We're saying, as many courts have interpreted this statute, that they're incorrect.
Now, our second point is that 504 does not confer a private cause of action.
I would have rather argued this point before this Court decided Maine v. Thiboutot, because I'm not sure exactly how to handle this private cause of action now, since perhaps we don't have to state it but just have a statute and have a beneficiary, and then we have a 1983 cause of action.
But I would say that Congress can enact a statute like this one, and certainly it could have put explicit language in the statute that would say, private plaintiffs cannot bring suit; we do not mean this statute to cover that type of situation.
Again, as I say, I would have been much more comfortable arguing this point before the Maine v. Thiboutot case, if I am pronouncing it anywhere close to being right.
Now, something that's not in our brief is an amendment to the rehabilitation statute, which is 505.
And I point this out.
I feel that the respondent in the principal brief and the brief of the Civil Liberties Union and its companion amici are misquoting 505.
They say that now that we have 505, which does permit private causes of action in certain circumstances, there's no question.
However, they talk in terms of a private cause of action going to 504.
If you look at the statute, it goes to 501, which is an employment type of statute, and under that statute a private cause of action is authorized.
All the remedies provided by Title VI are authorized, but not 504, as is said by respondent, and also the brief for the American Civil Liberties Union and its companions on the brief.
As a matter of fact, that's the strongest evidence, I think, that we have of congressional intent, is that they did provide a private cause of action for a program designed to increase the employment of the handicapped, which is 501, but did not; 504.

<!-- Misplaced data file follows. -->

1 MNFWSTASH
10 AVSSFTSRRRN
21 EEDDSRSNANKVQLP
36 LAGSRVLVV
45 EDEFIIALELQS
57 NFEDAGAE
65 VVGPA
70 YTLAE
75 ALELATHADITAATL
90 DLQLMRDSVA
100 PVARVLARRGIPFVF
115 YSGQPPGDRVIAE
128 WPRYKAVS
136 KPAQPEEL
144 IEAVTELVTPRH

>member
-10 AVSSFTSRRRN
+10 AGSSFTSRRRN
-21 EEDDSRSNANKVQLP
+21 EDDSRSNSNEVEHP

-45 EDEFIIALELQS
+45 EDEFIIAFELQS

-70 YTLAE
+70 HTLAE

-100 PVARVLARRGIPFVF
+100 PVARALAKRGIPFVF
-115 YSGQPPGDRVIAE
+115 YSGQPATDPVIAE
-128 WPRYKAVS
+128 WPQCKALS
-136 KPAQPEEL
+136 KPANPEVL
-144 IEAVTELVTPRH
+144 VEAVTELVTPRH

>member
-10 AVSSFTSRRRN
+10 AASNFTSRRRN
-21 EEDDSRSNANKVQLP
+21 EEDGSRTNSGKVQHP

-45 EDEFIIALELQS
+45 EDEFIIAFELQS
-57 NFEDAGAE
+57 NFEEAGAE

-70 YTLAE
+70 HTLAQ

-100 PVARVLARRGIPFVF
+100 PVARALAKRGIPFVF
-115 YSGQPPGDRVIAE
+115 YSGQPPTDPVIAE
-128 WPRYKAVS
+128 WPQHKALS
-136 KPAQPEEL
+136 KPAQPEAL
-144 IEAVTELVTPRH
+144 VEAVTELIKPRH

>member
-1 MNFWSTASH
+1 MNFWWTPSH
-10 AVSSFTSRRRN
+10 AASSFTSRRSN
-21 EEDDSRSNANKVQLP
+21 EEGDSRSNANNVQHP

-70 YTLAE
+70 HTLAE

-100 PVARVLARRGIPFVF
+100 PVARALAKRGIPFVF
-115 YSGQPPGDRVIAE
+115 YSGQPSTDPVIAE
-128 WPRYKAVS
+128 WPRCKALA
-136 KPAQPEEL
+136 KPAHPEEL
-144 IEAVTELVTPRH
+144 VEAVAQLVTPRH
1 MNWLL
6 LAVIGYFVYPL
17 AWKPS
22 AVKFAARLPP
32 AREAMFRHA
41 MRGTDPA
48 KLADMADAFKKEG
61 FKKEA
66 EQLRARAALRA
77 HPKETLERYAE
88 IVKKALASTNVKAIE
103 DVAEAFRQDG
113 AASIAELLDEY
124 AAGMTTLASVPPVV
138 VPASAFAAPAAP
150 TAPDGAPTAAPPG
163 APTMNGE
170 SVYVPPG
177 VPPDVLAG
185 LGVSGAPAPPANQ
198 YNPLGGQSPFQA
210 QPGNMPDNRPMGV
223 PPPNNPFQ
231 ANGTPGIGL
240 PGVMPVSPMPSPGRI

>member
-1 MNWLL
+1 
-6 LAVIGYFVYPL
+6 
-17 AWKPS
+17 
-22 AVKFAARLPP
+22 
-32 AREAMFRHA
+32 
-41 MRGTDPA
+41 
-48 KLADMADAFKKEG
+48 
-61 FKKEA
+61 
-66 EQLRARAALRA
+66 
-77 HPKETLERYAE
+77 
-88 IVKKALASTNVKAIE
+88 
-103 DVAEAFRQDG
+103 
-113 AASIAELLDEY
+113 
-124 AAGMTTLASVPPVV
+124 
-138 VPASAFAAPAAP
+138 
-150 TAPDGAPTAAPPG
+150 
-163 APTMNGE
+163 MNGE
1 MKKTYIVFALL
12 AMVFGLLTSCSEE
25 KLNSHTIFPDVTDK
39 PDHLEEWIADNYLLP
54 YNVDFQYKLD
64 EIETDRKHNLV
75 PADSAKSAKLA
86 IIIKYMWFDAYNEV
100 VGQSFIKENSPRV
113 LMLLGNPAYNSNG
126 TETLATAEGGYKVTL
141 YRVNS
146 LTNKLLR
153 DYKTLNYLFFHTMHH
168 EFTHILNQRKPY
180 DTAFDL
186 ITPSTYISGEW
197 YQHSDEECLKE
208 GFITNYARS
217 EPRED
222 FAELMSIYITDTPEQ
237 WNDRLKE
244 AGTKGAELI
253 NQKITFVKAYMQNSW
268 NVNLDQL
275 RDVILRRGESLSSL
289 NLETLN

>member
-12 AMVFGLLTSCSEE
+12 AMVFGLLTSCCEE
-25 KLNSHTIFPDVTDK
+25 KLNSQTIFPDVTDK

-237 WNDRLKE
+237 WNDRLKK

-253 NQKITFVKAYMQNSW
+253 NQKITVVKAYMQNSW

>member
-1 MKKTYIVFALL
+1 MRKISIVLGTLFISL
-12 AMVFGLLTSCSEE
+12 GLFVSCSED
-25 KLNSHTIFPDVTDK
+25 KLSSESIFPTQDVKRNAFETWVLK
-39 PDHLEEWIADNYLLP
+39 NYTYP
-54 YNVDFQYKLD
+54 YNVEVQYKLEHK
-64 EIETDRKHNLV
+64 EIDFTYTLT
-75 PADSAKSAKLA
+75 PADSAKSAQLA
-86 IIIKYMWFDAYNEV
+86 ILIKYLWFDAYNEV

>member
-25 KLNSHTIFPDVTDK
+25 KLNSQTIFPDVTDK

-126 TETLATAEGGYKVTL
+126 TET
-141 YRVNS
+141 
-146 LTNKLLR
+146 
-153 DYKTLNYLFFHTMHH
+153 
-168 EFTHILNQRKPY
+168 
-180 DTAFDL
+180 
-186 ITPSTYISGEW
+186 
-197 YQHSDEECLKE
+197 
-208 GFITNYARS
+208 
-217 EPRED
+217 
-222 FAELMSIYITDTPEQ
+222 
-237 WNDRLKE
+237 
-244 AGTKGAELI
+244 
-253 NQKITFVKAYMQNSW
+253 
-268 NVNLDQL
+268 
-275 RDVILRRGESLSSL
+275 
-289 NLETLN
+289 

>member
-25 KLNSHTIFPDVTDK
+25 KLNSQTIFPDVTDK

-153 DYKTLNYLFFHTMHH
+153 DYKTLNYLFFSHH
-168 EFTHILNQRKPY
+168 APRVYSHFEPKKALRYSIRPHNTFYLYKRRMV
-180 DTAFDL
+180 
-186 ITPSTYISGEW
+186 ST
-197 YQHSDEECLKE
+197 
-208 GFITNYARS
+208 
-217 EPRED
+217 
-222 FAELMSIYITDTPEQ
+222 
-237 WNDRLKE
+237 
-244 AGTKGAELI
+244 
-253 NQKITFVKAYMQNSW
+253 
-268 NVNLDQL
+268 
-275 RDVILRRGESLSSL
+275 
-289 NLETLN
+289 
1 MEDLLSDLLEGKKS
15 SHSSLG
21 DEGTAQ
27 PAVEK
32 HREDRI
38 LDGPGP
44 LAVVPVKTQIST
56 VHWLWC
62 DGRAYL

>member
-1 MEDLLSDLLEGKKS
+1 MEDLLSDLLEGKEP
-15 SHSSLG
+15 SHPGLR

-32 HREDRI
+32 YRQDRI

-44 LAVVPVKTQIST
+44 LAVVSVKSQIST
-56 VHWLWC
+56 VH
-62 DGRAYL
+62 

And as I say, I think that I'm reading the statute correctly.
Now, our third point is... and this is critical; it ties into the first point... that 504 refers to a program and activity that receives federal financial assistance and that's what it means, a program and activity.
Just because the University of Texas Maritime Center down on the coast gets a grant to study the fishing conditions in the Gulf of Mexico doesn't mean that 504 applies to Freshman English in Austin.
Mr. Buscemi: This argument, according to your brother, was not raised until now, in this case.
Mr. Zwiener: We are saying that--
Mr. Buscemi: Is that correct?
Mr. Zwiener: --That's true.
It was raised in the petition for rehearing en banc in the 5th Circuit.
I did not try this case in the trial court nor I didn't handle the original brief.
I did make the argument for the first time in the 5th Circuit and put the argument into the petition for rehearing en banc, and then before this Court.
We say that it is properly before this Court because it's a jurisdictional question.
You see, it's a threshold question.
A plaintiff cannot show that he's entitled to any relief without first showing that the program about which he's complaining receives federal financial assistance.
Again, we're saying that's a threshold question which must be proved.
Now, we do have some briefs here that say that it's our burden to prove that the program does not.
I would say that would go in the teeth of a very, of a decision this Court rendered just a short time ago involving a Texas agency, the Texas Department of Human Resources v. Burdine, where someone sues because he's been discriminated against; he's got to show a little discrimination first before the defendant has to do anything.
And we're saying that this question, the program-specific, is jurisdictional.
The burden is on the plaintiff to prove it before he could even go forward with anything in his case.
And I would try a case that way the next time we go around.
And we say that Burdine mandates the fact, the premise, the conclusion that this is a jurisdictional question.
Justice Stevens: Counsel, the court of appeals said that the University of Texas is the recipient of over $31 million of federal assistance and has agreed to comply with Section 504 as a condition to continued receipt of federal funds.
Mr. Zwiener: Well, we did stipulate that the University got $31 million.